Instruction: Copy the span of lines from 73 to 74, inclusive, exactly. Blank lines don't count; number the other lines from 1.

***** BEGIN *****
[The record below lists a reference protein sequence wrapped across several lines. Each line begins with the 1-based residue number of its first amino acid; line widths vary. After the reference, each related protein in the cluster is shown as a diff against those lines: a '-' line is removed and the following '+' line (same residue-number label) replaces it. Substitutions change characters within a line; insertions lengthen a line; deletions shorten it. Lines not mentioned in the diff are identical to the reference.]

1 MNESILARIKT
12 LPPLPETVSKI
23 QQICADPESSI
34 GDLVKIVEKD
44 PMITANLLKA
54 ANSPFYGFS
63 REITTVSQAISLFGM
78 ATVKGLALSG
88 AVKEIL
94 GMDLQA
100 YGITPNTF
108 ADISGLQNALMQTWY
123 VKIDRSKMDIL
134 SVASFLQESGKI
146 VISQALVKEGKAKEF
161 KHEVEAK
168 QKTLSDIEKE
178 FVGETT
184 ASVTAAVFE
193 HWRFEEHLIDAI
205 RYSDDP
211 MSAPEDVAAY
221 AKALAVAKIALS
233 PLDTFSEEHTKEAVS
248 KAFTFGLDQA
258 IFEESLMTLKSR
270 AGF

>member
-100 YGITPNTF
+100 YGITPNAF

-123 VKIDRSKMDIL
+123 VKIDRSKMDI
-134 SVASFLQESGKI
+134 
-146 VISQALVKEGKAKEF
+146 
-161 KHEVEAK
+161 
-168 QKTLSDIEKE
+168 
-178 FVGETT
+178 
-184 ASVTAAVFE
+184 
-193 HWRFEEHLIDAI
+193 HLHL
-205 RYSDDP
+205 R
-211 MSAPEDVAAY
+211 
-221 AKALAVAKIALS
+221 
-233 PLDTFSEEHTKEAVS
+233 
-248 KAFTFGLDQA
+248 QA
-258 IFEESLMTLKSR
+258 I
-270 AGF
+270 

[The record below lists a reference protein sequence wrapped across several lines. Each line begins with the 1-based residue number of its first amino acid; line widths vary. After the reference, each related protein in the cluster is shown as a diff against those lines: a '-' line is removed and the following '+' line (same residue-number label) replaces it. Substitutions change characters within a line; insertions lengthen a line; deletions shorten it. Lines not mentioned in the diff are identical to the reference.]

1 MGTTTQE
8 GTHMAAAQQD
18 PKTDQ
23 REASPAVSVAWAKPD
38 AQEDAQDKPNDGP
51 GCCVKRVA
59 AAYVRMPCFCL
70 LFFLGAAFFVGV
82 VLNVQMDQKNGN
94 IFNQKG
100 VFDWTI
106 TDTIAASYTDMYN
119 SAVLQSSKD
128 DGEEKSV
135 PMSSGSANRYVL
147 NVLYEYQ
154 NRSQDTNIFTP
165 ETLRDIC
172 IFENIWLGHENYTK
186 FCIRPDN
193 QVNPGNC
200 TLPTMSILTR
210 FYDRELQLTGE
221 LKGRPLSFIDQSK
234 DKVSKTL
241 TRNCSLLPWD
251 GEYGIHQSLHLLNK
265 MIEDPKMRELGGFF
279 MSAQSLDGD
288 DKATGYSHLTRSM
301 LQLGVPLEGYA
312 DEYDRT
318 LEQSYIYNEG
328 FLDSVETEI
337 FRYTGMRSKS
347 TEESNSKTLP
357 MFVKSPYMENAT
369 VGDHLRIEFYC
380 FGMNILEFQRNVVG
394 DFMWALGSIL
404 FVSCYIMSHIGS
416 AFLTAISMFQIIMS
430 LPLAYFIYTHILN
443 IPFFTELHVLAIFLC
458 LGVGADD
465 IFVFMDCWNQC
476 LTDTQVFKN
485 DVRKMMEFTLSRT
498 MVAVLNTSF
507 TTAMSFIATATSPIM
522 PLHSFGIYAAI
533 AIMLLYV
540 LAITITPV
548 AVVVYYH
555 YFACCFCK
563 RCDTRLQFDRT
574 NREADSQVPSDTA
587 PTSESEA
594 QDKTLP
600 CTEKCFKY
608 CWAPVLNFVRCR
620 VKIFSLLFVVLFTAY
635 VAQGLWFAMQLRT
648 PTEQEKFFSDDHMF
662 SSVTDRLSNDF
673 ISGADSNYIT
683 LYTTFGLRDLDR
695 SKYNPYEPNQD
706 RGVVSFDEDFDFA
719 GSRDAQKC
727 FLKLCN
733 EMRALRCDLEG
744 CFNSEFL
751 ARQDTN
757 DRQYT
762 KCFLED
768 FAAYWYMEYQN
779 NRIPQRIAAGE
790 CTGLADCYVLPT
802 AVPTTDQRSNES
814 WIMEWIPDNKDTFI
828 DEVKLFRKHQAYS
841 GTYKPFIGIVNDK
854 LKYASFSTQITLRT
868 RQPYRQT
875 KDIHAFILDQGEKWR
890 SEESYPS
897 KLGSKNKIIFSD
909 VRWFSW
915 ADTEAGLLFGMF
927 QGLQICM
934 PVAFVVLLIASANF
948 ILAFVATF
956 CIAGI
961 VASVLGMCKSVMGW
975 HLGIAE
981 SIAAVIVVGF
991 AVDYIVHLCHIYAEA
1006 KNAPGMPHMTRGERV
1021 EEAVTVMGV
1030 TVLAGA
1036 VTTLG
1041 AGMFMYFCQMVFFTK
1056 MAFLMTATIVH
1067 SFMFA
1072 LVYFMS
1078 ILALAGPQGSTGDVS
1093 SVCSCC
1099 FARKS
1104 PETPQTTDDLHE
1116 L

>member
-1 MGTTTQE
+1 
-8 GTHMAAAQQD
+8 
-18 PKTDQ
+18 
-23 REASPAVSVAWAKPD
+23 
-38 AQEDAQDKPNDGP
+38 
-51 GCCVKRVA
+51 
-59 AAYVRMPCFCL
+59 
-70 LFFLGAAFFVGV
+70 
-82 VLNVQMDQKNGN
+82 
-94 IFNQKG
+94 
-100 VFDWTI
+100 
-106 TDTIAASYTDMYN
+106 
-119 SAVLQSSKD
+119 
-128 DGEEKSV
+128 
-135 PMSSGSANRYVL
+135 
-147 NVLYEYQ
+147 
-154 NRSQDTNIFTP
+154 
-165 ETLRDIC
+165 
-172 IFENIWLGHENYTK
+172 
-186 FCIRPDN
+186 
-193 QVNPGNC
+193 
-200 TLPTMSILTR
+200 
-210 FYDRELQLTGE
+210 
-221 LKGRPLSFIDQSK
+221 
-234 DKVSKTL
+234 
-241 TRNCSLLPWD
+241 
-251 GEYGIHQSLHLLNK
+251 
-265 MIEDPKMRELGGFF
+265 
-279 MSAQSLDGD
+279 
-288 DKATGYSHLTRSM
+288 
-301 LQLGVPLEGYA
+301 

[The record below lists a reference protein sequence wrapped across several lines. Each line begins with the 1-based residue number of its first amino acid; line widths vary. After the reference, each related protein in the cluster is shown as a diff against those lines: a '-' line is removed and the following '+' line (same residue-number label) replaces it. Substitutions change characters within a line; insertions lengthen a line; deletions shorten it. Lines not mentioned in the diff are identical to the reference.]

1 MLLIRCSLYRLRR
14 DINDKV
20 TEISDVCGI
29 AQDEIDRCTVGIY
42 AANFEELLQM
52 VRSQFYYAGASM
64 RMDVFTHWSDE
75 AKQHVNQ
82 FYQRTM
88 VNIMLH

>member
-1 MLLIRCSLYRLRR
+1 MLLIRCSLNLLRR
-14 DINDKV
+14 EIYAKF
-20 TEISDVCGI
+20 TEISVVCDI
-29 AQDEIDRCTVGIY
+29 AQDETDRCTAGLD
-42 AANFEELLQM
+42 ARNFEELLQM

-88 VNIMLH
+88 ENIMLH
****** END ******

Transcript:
100 VFDWTI
106 TDTIAASYTDMYN